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Some EV History - Page R

Last updated 2004.03.28


Introduction | Acknowledgements | Other Sources of EV History Information
Your Information Is Invited | Why are there so few electric cars?

[A] [B] [C] [D] [E] [F] [G] [H] [I] [J] [K] [L] [M] [N] [O] [P] [Q] [R] [S] [T] [U] [V] [W] [X] [Y] [Z] [Numbers]


Items of Historical Interest in the Development and Commercialization of EVs

- R -

R-1 - see South Coast Technology

Ransomes

Ransomes Electric Lorry No. 1

Ransomes Electric Lorry No. 4

Rauch & Lang

One of the better known makes of electric cars from the early 20th century in North America, 3 separate firms produced the vehicles from 1905 to 1922. Initially (1905-1916) the Rauch & Lang Carriage Co. of Cleveland OH, which had been in the carriage making business from the mid-1800s, started to produce a variety of open and closed electric cars in quantity. As part of the consolidation of the industry between 1910 and 1920, the firm merged with Baker Electric to become Baker, Rauch & Lang Co. in 1916 and continued to produce electric cars in Cleveland untill 1922. Production was moved to a smaller plant in Chicopee Falls MA in 1922 under the name Rauch & Lang Electric Car Manufacturing Co. and continued until 1922, but quantities were small during this latter period. The cars produced at Chicopee Falls were known as Raulangs. McLaughlin advertised the availability of an electric car in Canada based on the Rauch & Lang chassis, with the body produced by McLaughlin, such as that shown in the photos below.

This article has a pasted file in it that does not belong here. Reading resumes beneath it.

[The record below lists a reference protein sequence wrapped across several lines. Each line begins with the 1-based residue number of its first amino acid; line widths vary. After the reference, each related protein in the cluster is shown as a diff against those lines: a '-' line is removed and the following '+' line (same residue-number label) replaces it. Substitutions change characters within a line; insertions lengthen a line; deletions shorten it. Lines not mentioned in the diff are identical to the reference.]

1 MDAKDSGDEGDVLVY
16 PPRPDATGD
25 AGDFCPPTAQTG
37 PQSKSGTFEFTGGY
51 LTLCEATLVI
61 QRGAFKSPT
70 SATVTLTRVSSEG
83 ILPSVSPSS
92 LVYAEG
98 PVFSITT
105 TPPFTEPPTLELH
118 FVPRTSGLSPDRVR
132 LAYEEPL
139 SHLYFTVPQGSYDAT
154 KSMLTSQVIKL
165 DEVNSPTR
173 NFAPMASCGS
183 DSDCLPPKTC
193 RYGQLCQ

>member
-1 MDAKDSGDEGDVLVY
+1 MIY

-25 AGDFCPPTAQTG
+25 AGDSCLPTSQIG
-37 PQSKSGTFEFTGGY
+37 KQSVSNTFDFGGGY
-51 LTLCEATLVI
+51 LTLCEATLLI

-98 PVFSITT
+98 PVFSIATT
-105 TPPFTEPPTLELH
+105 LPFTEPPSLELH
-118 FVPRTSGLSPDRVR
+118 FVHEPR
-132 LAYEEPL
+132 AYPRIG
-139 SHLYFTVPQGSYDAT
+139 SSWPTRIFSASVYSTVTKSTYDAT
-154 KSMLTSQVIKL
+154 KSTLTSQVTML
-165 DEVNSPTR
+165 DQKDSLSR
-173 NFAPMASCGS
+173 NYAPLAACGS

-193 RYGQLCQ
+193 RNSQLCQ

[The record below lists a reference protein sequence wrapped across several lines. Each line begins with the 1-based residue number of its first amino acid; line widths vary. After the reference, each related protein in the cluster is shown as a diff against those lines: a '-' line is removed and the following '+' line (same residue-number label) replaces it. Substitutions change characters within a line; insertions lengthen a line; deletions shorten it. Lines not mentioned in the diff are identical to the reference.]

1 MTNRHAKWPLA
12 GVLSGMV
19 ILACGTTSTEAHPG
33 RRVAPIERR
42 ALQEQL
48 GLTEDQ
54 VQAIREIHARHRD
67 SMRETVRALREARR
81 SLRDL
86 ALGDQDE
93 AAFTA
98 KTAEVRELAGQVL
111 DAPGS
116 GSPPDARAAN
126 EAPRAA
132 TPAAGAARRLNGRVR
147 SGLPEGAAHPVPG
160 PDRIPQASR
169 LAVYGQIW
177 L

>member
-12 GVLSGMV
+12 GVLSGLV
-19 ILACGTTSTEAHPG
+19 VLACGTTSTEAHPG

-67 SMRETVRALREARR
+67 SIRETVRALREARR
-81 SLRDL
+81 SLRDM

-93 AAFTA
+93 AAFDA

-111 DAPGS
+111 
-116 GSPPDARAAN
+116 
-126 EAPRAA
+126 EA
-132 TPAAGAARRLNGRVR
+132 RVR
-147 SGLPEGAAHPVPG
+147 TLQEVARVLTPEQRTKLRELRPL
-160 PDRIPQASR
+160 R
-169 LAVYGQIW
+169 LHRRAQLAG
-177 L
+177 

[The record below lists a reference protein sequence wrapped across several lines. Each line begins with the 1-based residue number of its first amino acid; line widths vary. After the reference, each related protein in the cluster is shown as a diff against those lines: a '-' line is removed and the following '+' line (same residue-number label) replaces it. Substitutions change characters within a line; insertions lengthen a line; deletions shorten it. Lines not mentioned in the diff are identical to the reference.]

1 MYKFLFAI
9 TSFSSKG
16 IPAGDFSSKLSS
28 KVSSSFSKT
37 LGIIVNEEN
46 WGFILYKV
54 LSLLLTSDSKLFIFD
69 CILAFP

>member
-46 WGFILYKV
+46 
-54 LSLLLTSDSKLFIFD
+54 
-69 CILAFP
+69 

1916 Rauch & Lang - side view (colour - 27k)
1916 Rauch & Lang - rear quarter view (colour - 18k)
1916 Rauch & Lang - front view (colour - 17k)
1923 Rauch & Lang - front view (colour - 36k)
1923 Rauch & Lang - left side (colour - 46k)
(vehicle shown in above 2 photos is at the Canadian Automotive Museum at Oshawa)

A 1911 Rauch & Lang was driven in Saskatoon SK from 1912 to 1916. It subsequently became part of the Western Development Museum (also of Saskatoon) in 1948. There is a 1912 Rauch & Lang Towncar in the holdings of the Henry Ford Museum in Dearborn MI.

Raulang - see Rauch & Lang

Red Bug

This vehicle was essentially an electric version of the Briggs & Stratton Buckboard. A single electric motor drove a single rear wheel powered by two 12-volt batteries. Braking operated on only the other rear wheel. There are three pedals; one was use to operate the brake, the other two controlled the way the batteries were connected to provide some measure of speed control (presumably parallel for lower speed and series for higher speed). The original model was made beginning in 1916 by Milwaukee-based A.O. Smith Co. under the name of the Smith Flyer. Also known as the Auto Red Bug, presumably because it was subsequently produced by the Automotive Electric Service Corp. of Newark NJ, and still later by the Standard Automobile Co. of North Bergen NJ, covering the period 1924 to 1928. The electric motor used was normally a 12-volt Northeast brand (also used by Dodge Brothers vehicles of the period as a starter motor).
Photo of a Red Bug (colour - 31k) courtesy of David Palmer.

Renaissance Cars

Started in the 1990s by Bob Beaumont (the founder of Sebring-Vanguard). After securing funds and having Jim Muir design a racy two seater sports car, Renaissance Cars made 22 prototype vehicles, but due to a lack of financial backing the company was forced to liquidate it's assets. The majority of the assets of the company were bought by a group of Californian Renaissance stockholders which then founded the company, Zebra Motors and they are working on finishing the car and selling the first modern low-cost electric sports car.